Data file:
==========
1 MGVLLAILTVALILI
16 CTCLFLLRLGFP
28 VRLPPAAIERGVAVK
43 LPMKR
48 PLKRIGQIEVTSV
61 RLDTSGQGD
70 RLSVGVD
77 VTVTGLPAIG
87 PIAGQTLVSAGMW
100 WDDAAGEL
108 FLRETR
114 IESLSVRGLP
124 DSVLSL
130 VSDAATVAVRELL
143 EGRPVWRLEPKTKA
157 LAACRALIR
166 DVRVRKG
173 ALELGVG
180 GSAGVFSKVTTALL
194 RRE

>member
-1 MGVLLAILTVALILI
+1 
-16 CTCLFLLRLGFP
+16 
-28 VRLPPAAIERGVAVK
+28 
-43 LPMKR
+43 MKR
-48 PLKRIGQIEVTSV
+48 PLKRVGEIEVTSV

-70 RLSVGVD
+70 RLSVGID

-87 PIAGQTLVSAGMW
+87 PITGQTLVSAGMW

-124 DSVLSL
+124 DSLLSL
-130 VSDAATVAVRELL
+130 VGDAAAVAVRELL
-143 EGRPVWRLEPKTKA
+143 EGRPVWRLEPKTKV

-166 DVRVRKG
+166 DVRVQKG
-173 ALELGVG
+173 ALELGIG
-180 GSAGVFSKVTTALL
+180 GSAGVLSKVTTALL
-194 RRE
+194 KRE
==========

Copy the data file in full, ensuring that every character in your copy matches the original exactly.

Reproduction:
1 MGVLLAILTVALILI
16 CTCLFLLRLGFP
28 VRLPPAAIERGVAVK
43 LPMKR
48 PLKRIGQIEVTSV
61 RLDTSGQGD
70 RLSVGVD
77 VTVTGLPAIG
87 PIAGQTLVSAGMW
100 WDDAAGEL
108 FLRETR
114 IESLSVRGLP
124 DSVLSL
130 VSDAATVAVRELL
143 EGRPVWRLEPKTKA
157 LAACRALIR
166 DVRVRKG
173 ALELGVG
180 GSAGVFSKVTTALL
194 RRE

>member
-1 MGVLLAILTVALILI
+1 
-16 CTCLFLLRLGFP
+16 
-28 VRLPPAAIERGVAVK
+28 
-43 LPMKR
+43 MKR
-48 PLKRIGQIEVTSV
+48 PLKRVGEIEVTSV

-70 RLSVGVD
+70 RLSVGID

-87 PIAGQTLVSAGMW
+87 PITGQTLVSAGMW

-124 DSVLSL
+124 DSLLSL
-130 VSDAATVAVRELL
+130 VGDAAAVAVRELL
-143 EGRPVWRLEPKTKA
+143 EGRPVWRLEPKTKV

-166 DVRVRKG
+166 DVRVQKG
-173 ALELGVG
+173 ALELGIG
-180 GSAGVFSKVTTALL
+180 GSAGVLSKVTTALL
-194 RRE
+194 KRE